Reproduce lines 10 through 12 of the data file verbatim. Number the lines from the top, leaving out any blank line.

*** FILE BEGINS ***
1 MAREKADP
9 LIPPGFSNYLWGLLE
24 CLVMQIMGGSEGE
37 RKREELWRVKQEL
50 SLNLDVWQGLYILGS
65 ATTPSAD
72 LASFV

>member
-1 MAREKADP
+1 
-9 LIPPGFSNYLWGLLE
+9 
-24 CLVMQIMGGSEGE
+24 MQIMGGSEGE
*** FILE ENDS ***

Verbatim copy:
+1 
-9 LIPPGFSNYLWGLLE
+9 